In some embodiments, the modified polymerase can comprise an amino acid sequence that is at least 80%, 85%, 90%, 95%, 97%, 98% or 99% identical to the amino acid sequence of SEQ ID NO: 1, and further comprise one or more amino acid substitutions increasing the branching ratio of the enzyme. Optionally, the one or more amino acid substitutions can include replacement of the lysine residue at position 373 of SEQ ID NO: 1 with any amino acid other than lysine.

In some embodiments of the methods of the present disclosure, the modified polymerase can exhibit a t−1 value for a labeled nucleotide that is equal to or greater than the t−1 value for the same nucleotide of a reference Phi-29 polymerase comprising the amino acid sequence of SEQ ID NO: 1.

In some embodiments of the methods of the present disclosure, the modified polymerase can exhibit a tpol value for a labeled nucleotide that is equal to or lesser than the tpol value for the same nucleotide of a reference Phi-29 polymerase comprising the amino acid sequence of SEQ ID NO: 1.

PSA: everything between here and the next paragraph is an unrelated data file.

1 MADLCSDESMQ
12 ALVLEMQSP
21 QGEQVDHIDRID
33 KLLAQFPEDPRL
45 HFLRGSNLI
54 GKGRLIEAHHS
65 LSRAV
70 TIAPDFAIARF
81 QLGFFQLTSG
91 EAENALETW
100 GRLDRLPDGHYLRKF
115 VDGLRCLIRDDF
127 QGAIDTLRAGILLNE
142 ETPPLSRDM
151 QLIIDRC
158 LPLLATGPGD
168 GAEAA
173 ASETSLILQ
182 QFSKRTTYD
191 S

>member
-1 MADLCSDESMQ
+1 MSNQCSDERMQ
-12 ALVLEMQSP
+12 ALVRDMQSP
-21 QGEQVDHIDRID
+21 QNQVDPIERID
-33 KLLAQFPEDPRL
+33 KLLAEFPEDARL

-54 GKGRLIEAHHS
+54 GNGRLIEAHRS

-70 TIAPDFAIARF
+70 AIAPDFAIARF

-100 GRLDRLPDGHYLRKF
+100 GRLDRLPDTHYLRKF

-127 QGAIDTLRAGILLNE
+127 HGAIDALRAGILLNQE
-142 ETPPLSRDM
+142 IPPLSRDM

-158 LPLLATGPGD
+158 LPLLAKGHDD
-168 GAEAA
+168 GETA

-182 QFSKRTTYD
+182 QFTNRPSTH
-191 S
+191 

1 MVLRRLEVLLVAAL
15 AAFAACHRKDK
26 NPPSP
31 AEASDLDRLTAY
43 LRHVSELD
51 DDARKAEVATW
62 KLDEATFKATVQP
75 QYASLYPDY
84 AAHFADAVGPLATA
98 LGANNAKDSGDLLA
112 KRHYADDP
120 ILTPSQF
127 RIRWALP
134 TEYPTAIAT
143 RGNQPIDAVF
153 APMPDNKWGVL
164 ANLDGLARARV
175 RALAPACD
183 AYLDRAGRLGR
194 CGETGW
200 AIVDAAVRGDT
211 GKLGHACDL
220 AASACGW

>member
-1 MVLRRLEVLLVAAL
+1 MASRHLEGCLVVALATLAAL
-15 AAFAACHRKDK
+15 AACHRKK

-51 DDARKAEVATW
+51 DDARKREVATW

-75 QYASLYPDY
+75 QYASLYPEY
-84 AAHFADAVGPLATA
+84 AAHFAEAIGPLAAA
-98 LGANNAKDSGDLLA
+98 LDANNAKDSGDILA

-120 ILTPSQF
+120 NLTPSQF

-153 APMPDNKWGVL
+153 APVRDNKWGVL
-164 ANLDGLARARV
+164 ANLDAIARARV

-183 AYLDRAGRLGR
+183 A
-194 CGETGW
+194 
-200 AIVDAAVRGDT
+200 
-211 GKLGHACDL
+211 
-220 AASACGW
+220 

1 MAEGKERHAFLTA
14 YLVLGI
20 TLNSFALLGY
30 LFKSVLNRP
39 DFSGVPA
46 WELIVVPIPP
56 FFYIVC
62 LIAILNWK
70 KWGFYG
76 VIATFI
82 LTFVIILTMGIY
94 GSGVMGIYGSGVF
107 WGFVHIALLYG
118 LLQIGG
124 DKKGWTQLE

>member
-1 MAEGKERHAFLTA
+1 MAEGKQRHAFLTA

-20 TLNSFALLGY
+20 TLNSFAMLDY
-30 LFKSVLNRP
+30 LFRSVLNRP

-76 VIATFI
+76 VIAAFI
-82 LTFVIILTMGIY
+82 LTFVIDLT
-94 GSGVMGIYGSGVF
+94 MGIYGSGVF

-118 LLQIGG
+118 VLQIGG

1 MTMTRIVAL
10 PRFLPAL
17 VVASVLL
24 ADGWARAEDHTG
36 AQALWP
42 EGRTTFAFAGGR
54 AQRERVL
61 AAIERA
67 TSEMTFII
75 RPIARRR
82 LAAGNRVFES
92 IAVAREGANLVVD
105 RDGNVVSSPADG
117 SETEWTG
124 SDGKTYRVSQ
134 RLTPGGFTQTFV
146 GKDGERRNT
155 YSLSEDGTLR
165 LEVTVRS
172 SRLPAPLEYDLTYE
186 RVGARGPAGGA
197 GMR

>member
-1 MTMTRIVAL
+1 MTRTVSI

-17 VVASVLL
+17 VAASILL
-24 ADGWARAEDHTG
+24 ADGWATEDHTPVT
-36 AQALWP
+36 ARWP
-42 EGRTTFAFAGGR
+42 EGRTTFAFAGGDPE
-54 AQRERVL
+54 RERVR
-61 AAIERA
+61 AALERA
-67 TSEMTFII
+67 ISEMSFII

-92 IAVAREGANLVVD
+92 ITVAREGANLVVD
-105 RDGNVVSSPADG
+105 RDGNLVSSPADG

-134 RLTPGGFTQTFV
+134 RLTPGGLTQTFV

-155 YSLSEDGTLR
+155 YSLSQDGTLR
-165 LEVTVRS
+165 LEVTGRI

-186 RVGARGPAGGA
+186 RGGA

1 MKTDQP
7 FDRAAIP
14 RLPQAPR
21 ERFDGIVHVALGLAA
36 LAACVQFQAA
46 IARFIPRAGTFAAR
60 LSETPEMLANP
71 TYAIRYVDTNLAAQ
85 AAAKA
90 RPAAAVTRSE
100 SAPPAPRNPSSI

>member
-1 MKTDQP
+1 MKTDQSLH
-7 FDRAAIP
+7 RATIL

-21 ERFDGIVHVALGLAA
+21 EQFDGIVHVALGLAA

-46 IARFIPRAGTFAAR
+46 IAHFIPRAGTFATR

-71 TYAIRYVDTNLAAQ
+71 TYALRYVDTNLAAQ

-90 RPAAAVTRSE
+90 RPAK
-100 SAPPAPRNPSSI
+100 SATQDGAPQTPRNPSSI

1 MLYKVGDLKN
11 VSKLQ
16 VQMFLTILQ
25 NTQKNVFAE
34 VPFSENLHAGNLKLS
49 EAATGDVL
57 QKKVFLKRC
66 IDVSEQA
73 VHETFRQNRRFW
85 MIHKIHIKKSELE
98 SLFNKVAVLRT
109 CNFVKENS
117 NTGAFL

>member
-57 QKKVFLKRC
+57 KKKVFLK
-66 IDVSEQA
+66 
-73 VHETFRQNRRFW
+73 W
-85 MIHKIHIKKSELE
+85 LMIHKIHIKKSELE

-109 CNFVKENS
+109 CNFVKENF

In some embodiments of the methods of the present disclosure, the modified polymerase can exhibit a residence time for a labeled nucleotide that is equal to or greater than the residence time for the same nucleotide of a reference Phi-29 polymerase comprising the amino acid sequence of SEQ ID NO: 1.

In some embodiments of the methods of the present disclosure, the modified polymerase can exhibit a photostability that is equal to or greater than the photostability of a reference Phi-29 polymerase comprising the amino acid sequence of SEQ ID NO: 1.

In some embodiments of the methods of the present disclosure, the modified polymerase can exhibit a nanoparticle tolerance that is equal to or greater than the nanoparticle tolerance of a reference Phi-29 polymerase comprising the amino acid sequence of SEQ ID NO: 1.

In some embodiments of the methods of the present disclosure, the labeled nucleotide can comprise a nucleotide label operably linked to the nucleotide. In some embodiments, the nucleotide label can be operably linked to the base, sugar or phosphate group of the nucleotide.